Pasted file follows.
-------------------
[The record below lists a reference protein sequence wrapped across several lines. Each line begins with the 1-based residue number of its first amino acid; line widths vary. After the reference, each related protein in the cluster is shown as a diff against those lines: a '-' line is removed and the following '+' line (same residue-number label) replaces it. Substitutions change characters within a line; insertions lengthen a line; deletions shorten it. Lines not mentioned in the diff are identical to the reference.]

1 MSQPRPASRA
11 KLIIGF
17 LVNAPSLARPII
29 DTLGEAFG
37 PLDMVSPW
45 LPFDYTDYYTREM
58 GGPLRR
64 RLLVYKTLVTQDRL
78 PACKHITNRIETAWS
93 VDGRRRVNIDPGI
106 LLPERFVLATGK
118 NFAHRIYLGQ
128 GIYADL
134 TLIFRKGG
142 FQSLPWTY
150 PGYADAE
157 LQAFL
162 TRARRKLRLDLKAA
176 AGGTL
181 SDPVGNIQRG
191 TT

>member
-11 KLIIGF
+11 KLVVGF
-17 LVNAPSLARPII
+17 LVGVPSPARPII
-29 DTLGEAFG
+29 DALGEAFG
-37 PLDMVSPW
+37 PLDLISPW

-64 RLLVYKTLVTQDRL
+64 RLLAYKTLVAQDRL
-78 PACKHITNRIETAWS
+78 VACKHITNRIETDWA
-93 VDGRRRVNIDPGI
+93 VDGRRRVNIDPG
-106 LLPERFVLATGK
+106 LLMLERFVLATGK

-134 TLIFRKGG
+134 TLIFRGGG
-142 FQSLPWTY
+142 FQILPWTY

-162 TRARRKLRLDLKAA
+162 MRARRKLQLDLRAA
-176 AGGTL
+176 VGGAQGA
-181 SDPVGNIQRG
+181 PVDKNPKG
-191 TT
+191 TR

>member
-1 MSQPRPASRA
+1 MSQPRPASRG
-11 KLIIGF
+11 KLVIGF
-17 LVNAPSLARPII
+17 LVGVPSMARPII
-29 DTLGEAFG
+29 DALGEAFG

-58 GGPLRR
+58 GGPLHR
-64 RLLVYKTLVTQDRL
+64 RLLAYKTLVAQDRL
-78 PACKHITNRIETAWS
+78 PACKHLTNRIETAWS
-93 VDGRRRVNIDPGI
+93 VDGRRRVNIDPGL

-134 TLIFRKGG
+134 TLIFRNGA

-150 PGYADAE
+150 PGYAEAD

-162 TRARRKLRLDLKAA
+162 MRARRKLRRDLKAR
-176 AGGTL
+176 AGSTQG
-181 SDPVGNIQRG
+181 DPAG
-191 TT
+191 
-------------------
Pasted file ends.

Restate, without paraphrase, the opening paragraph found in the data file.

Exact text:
[The record below lists a reference protein sequence wrapped across several lines. Each line begins with the 1-based residue number of its first amino acid; line widths vary. After the reference, each related protein in the cluster is shown as a diff against those lines: a '-' line is removed and the following '+' line (same residue-number label) replaces it. Substitutions change characters within a line; insertions lengthen a line; deletions shorten it. Lines not mentioned in the diff are identical to the reference.]